Many of our sacred texts are deeply unsettling. Our matriarchs and patriarchs are deeply flawed people. Their stories do not present obvious morals or easy takeaways.
This is especially true in Genesis.
We read stories of rape, murder, deceit, and incest. This week’s parashah is especially difficult. As we begin both the epic story of Joseph and the story of the twelve brothers who will become the tribes of Israel, not a single person conducts themselves in a way we would like to emulate.
On the one hand, this is good storytelling.
If we begin with drama and trouble, we can only improve as the story continues. We have conflict that begs for a resolution, and characters that need to grow and change.
But on the other hand, we have horribly disturbing stories revealing aspects of human nature we would rather not face.
It’s some consolation to know that the Tanakh itself is also disturbed by the stories we read in Genesis.
In this week’s haftarah, Amos 2:6 – 3:8, we find not only reference to the stories in this week’s parashah, but also condemnation of some of the behavior present in the stories.
We read of God’s promise to punish Israel because of Israel’s behavior. As Robert Alter translates Amos 2:6-7, “For three trespasses of Israel, and for four, I will not turn it back— for their selling the just man for silver and the needy for sandals. Who trample the head of the needy in the dust of the ground and pervert the way of the poor. And a man and his father go to the same girl to profane My holy name.”
We have seen a man sold.
Joseph’s brothers sell him to traders for silver. They had planned on killing him, so it’s a definite improvement. But watching brother sell brother, watching our ancestors behave in such a way, is horrible. However, the text of Amos does not totally reflect the story of Genesis 37.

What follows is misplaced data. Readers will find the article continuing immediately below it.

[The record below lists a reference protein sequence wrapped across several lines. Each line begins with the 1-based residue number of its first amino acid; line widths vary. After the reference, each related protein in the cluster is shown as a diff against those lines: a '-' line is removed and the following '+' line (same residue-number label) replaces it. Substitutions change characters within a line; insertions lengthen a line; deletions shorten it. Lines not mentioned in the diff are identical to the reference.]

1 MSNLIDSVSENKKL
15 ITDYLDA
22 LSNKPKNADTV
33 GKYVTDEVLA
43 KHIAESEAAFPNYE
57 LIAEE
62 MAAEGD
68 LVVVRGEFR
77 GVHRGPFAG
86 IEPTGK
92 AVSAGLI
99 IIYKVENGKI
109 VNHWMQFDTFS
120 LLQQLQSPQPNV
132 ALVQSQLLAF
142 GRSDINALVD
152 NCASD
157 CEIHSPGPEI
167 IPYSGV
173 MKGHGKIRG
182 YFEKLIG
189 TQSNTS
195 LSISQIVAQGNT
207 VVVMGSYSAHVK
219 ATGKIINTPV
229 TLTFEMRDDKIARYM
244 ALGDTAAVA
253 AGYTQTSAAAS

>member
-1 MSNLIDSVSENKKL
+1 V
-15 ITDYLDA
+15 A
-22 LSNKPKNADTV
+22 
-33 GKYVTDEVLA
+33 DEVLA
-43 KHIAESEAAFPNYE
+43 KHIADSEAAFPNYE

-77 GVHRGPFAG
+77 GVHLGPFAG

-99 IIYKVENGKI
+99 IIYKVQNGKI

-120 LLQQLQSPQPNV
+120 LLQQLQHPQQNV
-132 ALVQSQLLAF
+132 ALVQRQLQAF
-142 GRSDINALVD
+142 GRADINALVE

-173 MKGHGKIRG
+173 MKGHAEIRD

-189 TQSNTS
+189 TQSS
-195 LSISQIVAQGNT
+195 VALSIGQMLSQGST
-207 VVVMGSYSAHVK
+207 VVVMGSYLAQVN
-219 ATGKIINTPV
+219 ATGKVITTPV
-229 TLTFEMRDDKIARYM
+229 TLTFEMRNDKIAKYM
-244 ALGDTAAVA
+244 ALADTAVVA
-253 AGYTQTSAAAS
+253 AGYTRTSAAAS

The man sold in the haftarah is described as “just,” as tzadik.
We know that word from Genesis. Noah is described that way. Abraham bargains with God about finding fifty just people in Sodom.
But nowhere is Joseph described as just.
He is described as hated, as condemned by father and brothers. He is, after all, the sort of person whom a loving father chooses to send to murderous brothers.
So why does the haftarah need to present this man as just? What happens to the story when we need to read Joseph as the hero, the role model, the good guy?
The haftarah does the same to the story of Tamar.
In this week’s parashah, we read the incredibly complicated tale of Tamar duping her father-in-law, Judah, into getting her pregnant in order to continue the line of her dead husband.
Tamar has an incredible amount of agency in this story.
Even as she is threatened with death by burning for committing adultery, Tamar manages to keep her cool and outsmart the system to claim what is rightfully hers. But it remains a very unpleasant tale.
In order to succeed, Tamar has to sleep with the father of her two dead husbands. The retelling in the haftarah erases Tamar’s role.
She becomes a “girl,” frequented by a man and his father. She is acted upon rather than being the driver of the narrative, becoming little more than a way to demonstrate the unethical behavior of the players who matter.
As a prophetic text, Amos dictates what behavior should look like.
We are told explicitly how not to act and what sort of consequences our actions will bring. We get clear instruction about right and wrong without any of the moral ambiguity of Genesis.
And yet, when we read our own lives, things are not so clear cut.
Life can look a lot more like the mess of Genesis than the strict reward and punishment system of Amos. While it is helpful to use Amos to allow us to critique behavior in Genesis, we can also use Genesis to remind ourselves that we will not always be able to be the tzadik.
See more: Parashat Vayeshev
Originally posted as part of the Conservative Yeshiva at the Fuchsberg Jerusalem Center’s Torah Sparks. Support Torah learning from the Fuchsberg Jerusalem Center/Conservative Yeshiva for leaders and seekers around the world here.